Tag Archive | "des hudson"

Declining crime rates to cut legal aid bill

The Law Society, the Criminal Law Solicitors Association, the London Criminal Courts Solicitors Association, the Legal Aid Practitioners Group and the Big Firms Group have clubbed together and commissioned new research into legal aid expenditure forecasts. The research, carried out by Oxford Economics, shows that the Ministry of Justice could stand to make two thirds of its £120m savings being demanded from the work carried out by solicitors and barristers in the criminal legal aid system without implementing the proposed cuts.

Assuming a continuation of the steady decade-long downward trend in crime, the research suggests Legal Aid expenditure could be £84m lower by 2018/19 than it would otherwise have been, without the damaging cuts that are being proposed. The research also maintains that the belated impact of past reforms is still delivering further reductions in legal aid costs, some of which the department may not have taken into account. The projected decrease in spending of £84m could be even higher.

Des Hudson, the Law Society’s chief executive, said: “The expenditure on criminal cases has not risen in two decades and is set to shrink further following more fee cuts. Additional cuts proposed in the latest plans could have a devastating impact on access to justice and many legal aid solicitors have already reached the point of despair.

“We are proposing a better way forward, so that our members may continue to uphold the rule of law and provide access to justice to the public. We will all be poorer if confidence in our criminal justice system falls.”

Carol Storer, director of Legal Aid Practitioners’ Group, said: “This report provides the clearest evidence yet that the cost of legal aid in the police station, magistrates and crown courts is already falling significantly. Indeed, the Legal Aid Agency’s business plan for 2013-14 predicts that spend will be reduced to £1,828m, a reduction of 7.7% from the previous year.”
Nicola Hill, president of the London Criminal Courts Solicitors’ Association, said: “What you see clearly with this independent report by reputable economists is that the Government’s numbers just don’t stack up. The Lord Chancellor claims £120m needs to be saved from the criminal legal aid budget. This report shows quite clearly that substantial amounts (two thirds, in fact) could be saved from the criminal defence budget simply by doing nothing at all.”

Bill Waddington, chairman of the Criminal Law Solicitors’ Association, said that “the full impact of the cuts already imposed have yet to work through the system and due to continuing falling volumes the MOJ has no need at all for any cuts,” and Franklin Sinclair of the Big Firms’ Group, said: “there is simply no need for a savage 17.5 per cent cut for the MoJ to achieve its budget target.”

The ‘Guardian’ reports that an MoJ spokesperson said: “We believe the analysis on which the report is based leads to inaccuracies. If we had used this methodology in past years, we would have repeatedly overspent on our litigation legal aid budget.”

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No confidence motion passed at SGM

A motion of no confidence in the senior leadership of the Law Society over the organisation’s policy on criminal legal aid reform passed by a narrow margin on Tuesday. More than 600 solicitors registered their attendance but only 441 cast a vote, with 228 voting in favour of the motion and 213 against.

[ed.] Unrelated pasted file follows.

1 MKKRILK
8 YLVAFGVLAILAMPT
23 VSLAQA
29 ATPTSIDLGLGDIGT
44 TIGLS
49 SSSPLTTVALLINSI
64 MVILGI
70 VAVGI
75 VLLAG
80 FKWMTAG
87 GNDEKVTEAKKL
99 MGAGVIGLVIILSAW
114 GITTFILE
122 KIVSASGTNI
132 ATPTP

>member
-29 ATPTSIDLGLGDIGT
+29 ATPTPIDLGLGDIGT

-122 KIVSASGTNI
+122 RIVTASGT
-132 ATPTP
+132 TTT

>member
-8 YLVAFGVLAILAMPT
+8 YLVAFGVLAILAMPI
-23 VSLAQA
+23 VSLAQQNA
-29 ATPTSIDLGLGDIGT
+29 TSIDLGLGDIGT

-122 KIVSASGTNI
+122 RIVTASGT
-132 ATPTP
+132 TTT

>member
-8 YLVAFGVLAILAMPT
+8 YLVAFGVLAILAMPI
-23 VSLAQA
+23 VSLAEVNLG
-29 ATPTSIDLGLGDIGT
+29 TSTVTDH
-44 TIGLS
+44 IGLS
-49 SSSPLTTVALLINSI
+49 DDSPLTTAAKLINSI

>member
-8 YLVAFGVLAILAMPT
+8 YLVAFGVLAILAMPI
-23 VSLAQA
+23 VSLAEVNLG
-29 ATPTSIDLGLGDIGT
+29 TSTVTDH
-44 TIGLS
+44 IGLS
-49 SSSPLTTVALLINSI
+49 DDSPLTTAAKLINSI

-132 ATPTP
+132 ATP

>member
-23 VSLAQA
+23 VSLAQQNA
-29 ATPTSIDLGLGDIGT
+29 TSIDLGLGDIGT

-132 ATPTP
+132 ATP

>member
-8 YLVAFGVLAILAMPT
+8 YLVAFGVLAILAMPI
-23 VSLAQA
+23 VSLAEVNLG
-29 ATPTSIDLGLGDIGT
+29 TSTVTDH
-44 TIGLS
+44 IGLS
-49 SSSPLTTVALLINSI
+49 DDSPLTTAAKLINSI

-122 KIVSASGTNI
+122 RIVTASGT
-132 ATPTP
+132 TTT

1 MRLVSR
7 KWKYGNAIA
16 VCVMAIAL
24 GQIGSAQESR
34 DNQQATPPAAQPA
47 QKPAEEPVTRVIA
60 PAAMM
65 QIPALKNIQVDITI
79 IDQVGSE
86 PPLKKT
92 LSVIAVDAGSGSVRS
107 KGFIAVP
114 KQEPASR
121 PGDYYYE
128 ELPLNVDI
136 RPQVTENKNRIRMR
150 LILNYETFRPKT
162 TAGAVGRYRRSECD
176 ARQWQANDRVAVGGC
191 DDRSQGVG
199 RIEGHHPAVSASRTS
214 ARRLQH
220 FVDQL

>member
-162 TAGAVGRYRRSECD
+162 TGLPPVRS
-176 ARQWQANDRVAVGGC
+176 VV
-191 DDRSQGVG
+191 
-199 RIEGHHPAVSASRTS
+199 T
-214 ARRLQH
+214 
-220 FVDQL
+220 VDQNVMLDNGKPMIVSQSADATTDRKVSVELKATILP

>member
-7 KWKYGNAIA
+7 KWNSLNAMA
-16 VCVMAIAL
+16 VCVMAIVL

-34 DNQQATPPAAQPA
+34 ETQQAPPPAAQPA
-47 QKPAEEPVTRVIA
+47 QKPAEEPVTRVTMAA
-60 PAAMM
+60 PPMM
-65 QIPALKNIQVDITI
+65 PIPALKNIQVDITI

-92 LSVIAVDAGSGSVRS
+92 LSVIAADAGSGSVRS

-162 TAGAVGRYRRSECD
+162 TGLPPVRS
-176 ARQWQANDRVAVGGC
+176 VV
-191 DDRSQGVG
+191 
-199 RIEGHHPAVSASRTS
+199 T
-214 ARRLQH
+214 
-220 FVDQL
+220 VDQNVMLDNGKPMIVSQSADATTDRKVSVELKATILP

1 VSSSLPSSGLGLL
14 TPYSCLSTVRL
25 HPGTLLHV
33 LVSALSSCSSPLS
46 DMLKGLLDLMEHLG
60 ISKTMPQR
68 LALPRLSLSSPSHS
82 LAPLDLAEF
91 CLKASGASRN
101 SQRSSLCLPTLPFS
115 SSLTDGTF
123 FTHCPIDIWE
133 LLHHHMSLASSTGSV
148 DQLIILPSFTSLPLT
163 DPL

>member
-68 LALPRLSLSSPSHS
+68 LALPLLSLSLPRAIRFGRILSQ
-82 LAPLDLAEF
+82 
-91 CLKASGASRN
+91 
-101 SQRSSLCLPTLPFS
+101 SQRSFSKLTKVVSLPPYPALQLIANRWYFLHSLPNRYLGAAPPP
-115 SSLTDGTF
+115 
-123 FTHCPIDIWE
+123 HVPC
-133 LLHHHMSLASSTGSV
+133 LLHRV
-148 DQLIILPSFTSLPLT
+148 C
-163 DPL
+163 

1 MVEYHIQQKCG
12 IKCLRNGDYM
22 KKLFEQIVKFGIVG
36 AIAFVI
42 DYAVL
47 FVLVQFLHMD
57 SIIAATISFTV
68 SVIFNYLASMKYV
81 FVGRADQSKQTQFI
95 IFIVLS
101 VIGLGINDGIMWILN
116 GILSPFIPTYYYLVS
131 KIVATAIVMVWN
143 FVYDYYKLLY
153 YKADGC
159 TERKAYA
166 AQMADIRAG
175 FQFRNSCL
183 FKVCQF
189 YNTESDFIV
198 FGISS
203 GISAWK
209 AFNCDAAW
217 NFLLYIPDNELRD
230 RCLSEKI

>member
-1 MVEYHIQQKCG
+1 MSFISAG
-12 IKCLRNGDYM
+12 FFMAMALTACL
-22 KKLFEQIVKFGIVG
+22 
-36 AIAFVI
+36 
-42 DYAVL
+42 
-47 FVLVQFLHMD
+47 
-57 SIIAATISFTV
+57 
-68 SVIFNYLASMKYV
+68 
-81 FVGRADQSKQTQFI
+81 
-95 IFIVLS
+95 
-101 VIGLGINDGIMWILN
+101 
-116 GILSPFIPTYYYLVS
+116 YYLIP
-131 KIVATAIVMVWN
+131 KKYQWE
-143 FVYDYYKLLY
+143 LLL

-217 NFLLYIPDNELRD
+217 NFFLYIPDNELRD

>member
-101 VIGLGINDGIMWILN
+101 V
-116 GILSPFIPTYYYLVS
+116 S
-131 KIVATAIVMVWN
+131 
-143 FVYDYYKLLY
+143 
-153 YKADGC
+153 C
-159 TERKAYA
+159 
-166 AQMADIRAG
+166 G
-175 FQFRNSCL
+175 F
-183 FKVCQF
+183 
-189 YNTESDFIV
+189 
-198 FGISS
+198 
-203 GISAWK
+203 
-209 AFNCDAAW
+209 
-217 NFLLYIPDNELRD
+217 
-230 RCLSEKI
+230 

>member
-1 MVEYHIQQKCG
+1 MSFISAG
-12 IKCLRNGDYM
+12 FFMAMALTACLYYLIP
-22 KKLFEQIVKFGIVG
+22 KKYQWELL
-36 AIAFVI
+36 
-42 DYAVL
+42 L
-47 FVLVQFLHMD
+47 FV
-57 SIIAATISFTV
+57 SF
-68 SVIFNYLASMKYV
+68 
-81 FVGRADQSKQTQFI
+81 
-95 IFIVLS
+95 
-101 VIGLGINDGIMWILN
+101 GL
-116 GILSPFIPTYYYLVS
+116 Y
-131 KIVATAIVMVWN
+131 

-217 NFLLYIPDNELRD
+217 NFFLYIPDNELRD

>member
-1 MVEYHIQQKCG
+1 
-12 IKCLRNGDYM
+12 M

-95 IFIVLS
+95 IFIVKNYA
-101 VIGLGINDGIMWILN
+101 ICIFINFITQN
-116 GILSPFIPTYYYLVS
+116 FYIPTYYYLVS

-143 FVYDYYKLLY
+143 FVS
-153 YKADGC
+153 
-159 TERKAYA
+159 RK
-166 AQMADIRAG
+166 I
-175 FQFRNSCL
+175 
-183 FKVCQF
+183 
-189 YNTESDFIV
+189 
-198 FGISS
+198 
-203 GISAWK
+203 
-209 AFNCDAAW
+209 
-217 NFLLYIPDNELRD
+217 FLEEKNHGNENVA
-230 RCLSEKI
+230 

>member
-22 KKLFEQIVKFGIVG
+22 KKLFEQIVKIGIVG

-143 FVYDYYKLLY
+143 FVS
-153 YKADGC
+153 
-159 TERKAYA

The petitioners, led by Liverpool solicitor James Parry, oppose the Law Society Council’s policy of direct engagement with the Ministry of Justice on proposed reforms of criminal legal aid. He and his supporters favour a ‘hearts and minds’ campaign of outright opposition that could include direct action.
Read the full story

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Liverpool Roadshow

The Law Society Roadshow rolled into Liverpool on Wednesday when a well attended meeting heard Richard Miller, head of legal aid, explain the current state of play regarding the new proposals on legal aid.

He was at pains to make it clear that, despite rumours to the contrary, the Society had not accepted the proposed package as a whole. In particular they were campaigning strenuously against all the cuts. Read the full story

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Best Value Tendering Part 2

The Law Society claimed a partial victory when, after lobbying hard for a proper pilot and full evaluation of the proposals, the LSC promised that decisions on any roll out will not be taken until full pilots have been evaluated, which will not be before 2013. “ Read the full story

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Legal Aid reform

Introducing proposals for legal aid reform last week, Legal Aid Minister, Willy Bach, said that the UK has one of the best funded legal aid systems in the world. He went on to say that “legal aid practitioners provide a fantastic service and should be paid accordingly; Read the full story

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Unified Contract Agreement – The Reactions

On the 2nd April a joint statement was issued by the Law Society, Legal Services Commission and Ministry of Justice regarding the agreement they reached on the unified contract. This follows the recent Court of Appeal judgement about the civil legal aid contract. Read the full story

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